EYFS Requirements

The lead must attend an appropriate child protection training course, taking account of advice from the LSCB or LA.

Providers must train all staff.

Inspecting Safeguarding in Early Years

Lead and deputy lead to be trained to the appropriate level.

Staff to receive appropriate training on induction and information on safeguarding at least annually.

LSCB Training Policy (our county)

- Level 3 training is required for staff who work with children and have particular responsibilities for safeguarding and child protection.

- Level 4 training is required for the designated lead for child protection and their deputies in all services.

- Refresher training should be provided at least every three years.

Currently my plan is to do what I think is responsible and reasonable for our setting and justify this in our policy, with reference to LA and LSCB advice.

Edited by Wildflowers
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I've only skim read the thread, but thinking about the different wording in the documents.

 

During our inspection earlier this year the inspector advised us that there was going to be a revised EYFS in September. My guess is- when the revised one does eventually get released it will tally up with the osfted guidance (hopefully).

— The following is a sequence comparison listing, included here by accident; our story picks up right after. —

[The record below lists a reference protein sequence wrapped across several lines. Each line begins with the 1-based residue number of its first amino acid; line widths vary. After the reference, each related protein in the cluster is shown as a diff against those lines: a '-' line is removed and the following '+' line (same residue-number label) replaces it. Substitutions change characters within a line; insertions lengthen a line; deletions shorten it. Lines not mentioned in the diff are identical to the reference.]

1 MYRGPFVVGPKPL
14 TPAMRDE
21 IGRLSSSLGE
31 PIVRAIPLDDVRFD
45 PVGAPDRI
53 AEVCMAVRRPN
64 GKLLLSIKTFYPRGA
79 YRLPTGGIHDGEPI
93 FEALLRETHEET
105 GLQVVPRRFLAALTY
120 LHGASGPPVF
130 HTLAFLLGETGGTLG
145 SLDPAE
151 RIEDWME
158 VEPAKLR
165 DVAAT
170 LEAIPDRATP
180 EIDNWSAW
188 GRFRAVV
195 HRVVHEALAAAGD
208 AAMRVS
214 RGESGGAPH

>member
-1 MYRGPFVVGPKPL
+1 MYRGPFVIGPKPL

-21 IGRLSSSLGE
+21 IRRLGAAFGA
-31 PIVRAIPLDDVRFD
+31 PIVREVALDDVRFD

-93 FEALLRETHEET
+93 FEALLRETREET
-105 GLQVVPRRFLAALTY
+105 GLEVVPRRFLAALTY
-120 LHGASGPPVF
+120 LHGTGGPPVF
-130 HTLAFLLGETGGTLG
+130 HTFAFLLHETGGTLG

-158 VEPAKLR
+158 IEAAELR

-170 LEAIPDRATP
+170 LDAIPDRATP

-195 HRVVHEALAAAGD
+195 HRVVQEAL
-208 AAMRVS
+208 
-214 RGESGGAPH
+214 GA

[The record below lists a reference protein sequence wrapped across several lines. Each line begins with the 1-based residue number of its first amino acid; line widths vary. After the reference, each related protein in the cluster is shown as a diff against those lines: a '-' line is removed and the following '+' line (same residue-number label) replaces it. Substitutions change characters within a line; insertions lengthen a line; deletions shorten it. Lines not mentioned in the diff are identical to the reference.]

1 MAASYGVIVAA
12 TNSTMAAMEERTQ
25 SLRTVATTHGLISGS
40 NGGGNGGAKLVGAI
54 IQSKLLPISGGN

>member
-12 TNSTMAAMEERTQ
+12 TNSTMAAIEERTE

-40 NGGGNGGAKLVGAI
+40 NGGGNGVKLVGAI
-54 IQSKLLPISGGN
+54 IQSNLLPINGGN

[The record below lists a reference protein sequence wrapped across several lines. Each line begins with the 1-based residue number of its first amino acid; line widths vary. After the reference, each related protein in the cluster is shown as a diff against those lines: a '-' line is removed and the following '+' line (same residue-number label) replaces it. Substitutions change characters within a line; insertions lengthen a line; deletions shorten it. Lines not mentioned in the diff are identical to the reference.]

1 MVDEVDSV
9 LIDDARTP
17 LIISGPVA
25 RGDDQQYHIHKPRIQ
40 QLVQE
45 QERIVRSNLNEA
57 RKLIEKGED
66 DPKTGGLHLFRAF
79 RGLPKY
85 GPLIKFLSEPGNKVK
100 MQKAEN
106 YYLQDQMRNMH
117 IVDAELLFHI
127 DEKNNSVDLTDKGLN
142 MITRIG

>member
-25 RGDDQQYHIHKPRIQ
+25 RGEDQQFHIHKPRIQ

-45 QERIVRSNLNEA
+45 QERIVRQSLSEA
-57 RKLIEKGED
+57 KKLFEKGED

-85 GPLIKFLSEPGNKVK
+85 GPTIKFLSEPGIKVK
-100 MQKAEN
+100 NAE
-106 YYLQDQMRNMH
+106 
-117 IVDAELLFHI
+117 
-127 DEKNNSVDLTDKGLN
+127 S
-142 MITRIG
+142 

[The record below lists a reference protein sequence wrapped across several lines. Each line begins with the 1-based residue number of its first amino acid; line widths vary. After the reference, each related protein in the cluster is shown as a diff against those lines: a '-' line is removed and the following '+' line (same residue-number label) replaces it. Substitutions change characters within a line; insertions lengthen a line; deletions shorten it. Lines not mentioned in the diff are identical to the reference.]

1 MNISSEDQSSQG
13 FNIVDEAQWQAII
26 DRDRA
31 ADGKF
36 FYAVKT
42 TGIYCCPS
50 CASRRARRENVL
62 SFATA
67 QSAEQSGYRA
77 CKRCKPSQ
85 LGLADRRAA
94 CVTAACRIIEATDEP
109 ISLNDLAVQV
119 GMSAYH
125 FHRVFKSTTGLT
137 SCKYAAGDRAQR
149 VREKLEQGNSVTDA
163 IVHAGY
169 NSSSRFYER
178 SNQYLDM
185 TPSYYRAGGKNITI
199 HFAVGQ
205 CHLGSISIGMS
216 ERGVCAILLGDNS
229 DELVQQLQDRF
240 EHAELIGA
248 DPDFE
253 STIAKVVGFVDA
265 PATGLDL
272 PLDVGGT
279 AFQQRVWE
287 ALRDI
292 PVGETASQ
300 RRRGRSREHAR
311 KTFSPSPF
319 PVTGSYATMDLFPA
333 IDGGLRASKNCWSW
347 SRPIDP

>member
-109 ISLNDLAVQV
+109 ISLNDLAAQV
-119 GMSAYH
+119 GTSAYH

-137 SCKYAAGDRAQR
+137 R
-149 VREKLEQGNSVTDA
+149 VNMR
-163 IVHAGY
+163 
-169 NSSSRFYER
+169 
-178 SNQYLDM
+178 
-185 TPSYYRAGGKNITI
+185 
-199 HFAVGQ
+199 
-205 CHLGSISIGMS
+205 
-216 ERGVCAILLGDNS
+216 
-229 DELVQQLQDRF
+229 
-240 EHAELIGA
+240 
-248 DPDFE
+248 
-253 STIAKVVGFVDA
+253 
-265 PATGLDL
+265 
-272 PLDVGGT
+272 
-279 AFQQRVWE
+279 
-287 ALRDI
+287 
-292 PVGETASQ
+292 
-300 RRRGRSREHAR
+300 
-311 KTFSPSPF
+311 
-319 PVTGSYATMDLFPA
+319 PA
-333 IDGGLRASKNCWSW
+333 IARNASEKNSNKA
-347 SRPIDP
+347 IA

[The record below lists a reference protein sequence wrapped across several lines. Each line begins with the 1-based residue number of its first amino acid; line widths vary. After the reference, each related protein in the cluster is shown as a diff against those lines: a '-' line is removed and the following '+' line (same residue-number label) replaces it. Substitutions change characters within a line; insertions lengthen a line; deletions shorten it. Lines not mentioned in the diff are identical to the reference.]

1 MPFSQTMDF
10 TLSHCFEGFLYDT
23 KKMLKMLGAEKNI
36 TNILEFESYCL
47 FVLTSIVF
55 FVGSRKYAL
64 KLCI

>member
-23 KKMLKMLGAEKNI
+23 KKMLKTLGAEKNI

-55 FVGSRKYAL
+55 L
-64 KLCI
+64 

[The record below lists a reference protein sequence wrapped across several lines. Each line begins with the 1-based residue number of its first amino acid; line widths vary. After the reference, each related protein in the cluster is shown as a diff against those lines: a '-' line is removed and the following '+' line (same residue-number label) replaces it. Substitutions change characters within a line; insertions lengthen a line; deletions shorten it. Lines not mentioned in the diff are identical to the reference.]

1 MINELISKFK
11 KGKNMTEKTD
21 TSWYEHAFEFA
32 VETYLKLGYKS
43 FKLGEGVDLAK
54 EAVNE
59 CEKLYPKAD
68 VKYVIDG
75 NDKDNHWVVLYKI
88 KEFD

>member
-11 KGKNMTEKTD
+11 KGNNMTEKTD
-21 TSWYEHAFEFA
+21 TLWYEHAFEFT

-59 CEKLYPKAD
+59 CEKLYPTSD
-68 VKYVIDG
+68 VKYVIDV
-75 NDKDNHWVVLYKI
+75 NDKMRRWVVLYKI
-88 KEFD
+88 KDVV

That said - knowing how much us early years providers are valued....... We'll probably all change it now, then it will be a whole new raft of changes we'll have to do again.

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When reading this: NSPCC briefing 'Keeping children safe in education'.pdf from NSPCC when searching for information on peer-on-peer abuse in the early years, I realised that Ofsted's inspections document must be in response to 'Keeping Children Safe in Education'. As that document is for schools and maintained nurseries, I assume that the requirements haven't changed for the non-maintened early years settings (other than that we have to report cases of FGM).

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I've only skim read the thread, but thinking about the different wording in the documents.